Pimecrolimus cream safe for infants with eczema

While pimecrolimus cream can be very effective for treating atopic dermatitis (often called eczema), there has been concern about infections because it is an immune suppressing drug - but that seems to be unfounded.

A review of clinical trials that tested pimecrolimus cream in infants with atopic dermatitis indicates that it is not associated with a higher rate of infections, other adverse events or generalized immune suppression, investigators report in the medical journal Pediatrics.

Pimecrolimus (marketed as Elidel, by Novartis) is a topical agent that blocks the release of inflammatory factors from immune cells that cause atopic dermatitis. It is applied twice daily to all affected areas of skin until clearance is complete, then resumed when the condition recurs.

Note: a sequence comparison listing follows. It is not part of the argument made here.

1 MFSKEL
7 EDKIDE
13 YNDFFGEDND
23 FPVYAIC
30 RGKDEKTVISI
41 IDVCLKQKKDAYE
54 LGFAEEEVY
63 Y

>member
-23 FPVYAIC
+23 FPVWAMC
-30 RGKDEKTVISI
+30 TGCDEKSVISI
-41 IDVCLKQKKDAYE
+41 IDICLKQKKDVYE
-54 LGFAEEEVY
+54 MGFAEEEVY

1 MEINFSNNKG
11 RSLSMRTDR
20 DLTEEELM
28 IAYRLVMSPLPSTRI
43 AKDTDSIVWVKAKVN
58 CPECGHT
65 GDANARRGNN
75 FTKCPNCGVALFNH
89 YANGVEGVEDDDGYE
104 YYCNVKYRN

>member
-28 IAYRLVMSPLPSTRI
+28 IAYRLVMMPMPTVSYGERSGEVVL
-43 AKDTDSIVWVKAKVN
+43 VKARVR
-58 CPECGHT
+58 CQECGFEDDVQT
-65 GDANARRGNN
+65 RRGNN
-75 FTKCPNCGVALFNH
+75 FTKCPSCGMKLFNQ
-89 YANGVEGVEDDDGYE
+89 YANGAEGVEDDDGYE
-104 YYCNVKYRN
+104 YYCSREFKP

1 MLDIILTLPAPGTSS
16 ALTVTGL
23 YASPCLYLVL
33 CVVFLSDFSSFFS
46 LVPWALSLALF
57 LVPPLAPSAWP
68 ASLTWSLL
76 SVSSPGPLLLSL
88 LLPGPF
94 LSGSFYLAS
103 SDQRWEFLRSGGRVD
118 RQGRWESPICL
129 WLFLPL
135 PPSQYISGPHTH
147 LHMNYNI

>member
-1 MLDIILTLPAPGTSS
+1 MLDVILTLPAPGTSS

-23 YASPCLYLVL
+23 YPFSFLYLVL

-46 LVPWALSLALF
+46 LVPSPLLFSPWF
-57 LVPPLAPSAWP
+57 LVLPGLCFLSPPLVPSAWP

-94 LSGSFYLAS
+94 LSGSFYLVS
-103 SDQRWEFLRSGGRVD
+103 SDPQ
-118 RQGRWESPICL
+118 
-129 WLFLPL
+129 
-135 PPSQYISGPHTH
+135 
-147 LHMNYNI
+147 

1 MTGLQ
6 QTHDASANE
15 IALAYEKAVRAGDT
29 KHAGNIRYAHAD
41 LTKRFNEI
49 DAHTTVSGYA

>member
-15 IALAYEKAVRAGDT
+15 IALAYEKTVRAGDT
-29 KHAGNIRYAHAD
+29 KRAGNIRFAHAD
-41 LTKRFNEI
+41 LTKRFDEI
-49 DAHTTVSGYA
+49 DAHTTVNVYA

Dr. Carle Paul, with Novartis Pharm AG in Basel, Switzerland, and colleagues reviewed four studies and six clinical trials that involved over 1100 patients. All of the subjects were between 3 and 23 months old.

The results indicate that when kids were treated with the 1-percent pimecrolimus cream, levels of the drug in the bloodstream “remain low during treatment for up to 1 year.”

Reactions at the site of application, including burning and redness, occurred in less than 1 percent of the treated infants and tended to decrease with longer duration of treatment, the investigators report.

They also found that the rate of non-skin infections, skin infections (bacterial fungal, parasitic, and viral), and serious skin infections were similar between groups treated with the active cream or a “placebo” cream.

Moreover, pimecrolimus did not interfere with the children’s response to routine vaccinations.

Based on these findings, Paul’s team writes, “Pimecrolimus cream may represent an alternative to topical corticosteroids for young pediatric patients.”

SOURCE: Pediatrics, January 2006.

Provided by ArmMed Media
Revision date: July 6, 2011
Last revised: by Janet A. Staessen, MD, PhD